But after the inevitable failure of Islamic movements to provide an adequate response to the challenge of modernity, what will Muslims embrace? The only thing left, at that point, will be the ever elusive “moderate Islam,” a new, modernity-compatible faith that retains the name of Islam but jettisons all the substance (kind of like mainline Protestantism).

But Muslims have to come to that conclusion on their own, by living under regimes that will exemplify that failure (like Iran). Our hearts-and-minds efforts, like the north poles of two magnets, can only repel Muslims from drawing the necessary, inescapable conclusion that Islam, as it has existed for 14 centuries, is a failure as an ideology and way of life in the modern world. ~Mark Krikorian

No offense to Mr. Krikorian, but does he really think that Muslims are going to conceive of their religion as an “ideology” and “way of life” that have failed?  If they believe, as I assume they do, that their religion is the final revelation of God to humanity, it will take a lot more than its “inadequacy” to adapt to modernity to persuade them to abandon it.  The substitute will also have to be a lot more powerful than the Islamic equivalent of the via media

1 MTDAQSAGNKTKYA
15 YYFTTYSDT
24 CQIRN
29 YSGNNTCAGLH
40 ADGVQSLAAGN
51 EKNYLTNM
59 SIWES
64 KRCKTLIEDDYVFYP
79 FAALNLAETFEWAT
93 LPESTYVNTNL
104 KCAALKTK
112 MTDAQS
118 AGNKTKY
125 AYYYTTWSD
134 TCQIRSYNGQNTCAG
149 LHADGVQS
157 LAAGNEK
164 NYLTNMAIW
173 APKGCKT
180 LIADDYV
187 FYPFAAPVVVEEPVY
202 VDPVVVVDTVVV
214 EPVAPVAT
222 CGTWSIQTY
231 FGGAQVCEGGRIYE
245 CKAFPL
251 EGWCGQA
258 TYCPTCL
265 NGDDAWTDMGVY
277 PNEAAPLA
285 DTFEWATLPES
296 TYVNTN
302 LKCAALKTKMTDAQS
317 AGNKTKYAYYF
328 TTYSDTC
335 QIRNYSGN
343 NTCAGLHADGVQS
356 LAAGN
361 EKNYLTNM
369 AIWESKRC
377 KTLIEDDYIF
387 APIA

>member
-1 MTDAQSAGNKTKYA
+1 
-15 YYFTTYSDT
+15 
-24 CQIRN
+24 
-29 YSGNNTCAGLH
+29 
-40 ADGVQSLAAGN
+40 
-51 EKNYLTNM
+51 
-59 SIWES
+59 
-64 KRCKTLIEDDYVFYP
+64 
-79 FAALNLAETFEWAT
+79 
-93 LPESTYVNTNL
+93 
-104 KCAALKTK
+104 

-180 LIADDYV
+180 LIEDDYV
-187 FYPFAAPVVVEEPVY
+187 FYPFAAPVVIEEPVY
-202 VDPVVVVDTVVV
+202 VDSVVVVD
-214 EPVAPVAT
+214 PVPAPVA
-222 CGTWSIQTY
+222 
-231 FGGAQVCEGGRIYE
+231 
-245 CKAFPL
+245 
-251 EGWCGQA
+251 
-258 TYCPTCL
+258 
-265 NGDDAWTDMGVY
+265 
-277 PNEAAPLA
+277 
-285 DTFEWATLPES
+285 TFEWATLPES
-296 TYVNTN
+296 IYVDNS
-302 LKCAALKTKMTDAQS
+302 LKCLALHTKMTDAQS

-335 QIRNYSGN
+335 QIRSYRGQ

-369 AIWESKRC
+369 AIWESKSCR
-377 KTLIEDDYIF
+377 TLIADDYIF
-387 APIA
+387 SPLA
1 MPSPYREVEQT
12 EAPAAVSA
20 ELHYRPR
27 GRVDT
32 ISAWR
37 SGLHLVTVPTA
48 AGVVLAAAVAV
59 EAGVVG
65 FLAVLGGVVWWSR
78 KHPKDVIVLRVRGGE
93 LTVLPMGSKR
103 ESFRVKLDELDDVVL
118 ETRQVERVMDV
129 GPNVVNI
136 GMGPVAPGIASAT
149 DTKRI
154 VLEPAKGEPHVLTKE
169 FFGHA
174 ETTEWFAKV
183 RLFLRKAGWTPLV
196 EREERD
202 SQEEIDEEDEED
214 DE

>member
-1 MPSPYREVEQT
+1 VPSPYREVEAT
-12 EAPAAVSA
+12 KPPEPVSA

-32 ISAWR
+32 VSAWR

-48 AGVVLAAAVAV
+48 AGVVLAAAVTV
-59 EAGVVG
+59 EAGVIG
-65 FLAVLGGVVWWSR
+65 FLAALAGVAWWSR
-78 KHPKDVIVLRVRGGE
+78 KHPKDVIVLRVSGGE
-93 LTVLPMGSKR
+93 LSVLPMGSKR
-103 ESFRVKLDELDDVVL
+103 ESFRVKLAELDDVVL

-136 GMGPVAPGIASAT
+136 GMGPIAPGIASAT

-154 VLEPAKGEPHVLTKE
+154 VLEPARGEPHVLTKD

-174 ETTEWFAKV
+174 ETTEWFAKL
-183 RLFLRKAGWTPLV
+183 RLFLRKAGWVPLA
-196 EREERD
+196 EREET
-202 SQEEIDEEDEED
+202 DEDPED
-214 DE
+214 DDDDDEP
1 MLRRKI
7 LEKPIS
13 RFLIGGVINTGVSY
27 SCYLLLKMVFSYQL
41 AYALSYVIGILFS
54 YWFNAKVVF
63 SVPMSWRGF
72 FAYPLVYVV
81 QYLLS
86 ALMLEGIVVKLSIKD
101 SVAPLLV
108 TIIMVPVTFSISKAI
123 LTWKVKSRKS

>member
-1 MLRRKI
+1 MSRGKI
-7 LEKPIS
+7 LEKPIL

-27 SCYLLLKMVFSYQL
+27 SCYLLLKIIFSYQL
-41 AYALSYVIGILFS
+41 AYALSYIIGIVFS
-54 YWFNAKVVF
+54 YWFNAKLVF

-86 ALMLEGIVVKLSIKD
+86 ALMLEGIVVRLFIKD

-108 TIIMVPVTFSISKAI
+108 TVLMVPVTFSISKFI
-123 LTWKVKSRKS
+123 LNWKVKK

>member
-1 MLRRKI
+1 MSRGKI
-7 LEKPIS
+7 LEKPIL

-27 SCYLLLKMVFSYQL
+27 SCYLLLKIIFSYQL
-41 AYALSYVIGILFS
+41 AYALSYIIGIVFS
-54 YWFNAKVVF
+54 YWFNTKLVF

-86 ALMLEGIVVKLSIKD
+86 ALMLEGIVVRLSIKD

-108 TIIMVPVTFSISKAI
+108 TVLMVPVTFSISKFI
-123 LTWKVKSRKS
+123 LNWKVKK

The lesson of mainline Protestantism, to follow his comparison, is that religion without substance and conviction is dead and uninspiring and doomed to stagnation and irrelevance.  People flee it as they would from the plague.  Those inclined to belong to religious communities are going to seek out communities where there is a sense that the religion they practice is true and edifying.  Looked at this way, Islamic revivalism and fundamentalism stand a much better chance of spreading and thriving, much as Pentecostalism has been doing for many decades, which means that the failues to adjust to modernity will simply persuade even more people to follow a revivalist and fundamentalist path.  For every person who thinks that a religion needs to be updated to match the modern world there will always be at least one other who thinks that it is the modern world that must be adjusted to the dictates of the old time religion, and probably more than one.  It seems to me that one of the handicaps of a lot of Westerners in understanding the appeal of Islamic fundamentalism is the idea that such fundamentalism is not modern.  It is anti-modernist, but it is itself a modern phenomenon that addresses the needs (or seems to address them) of people today.  To say that it does not result in good results by the standards of our modernity is to miss the point entirely–the people who embrace such fundamentalism do not want such results, or if they do they want them less than they want the certainty and deliverance offered them by revelation.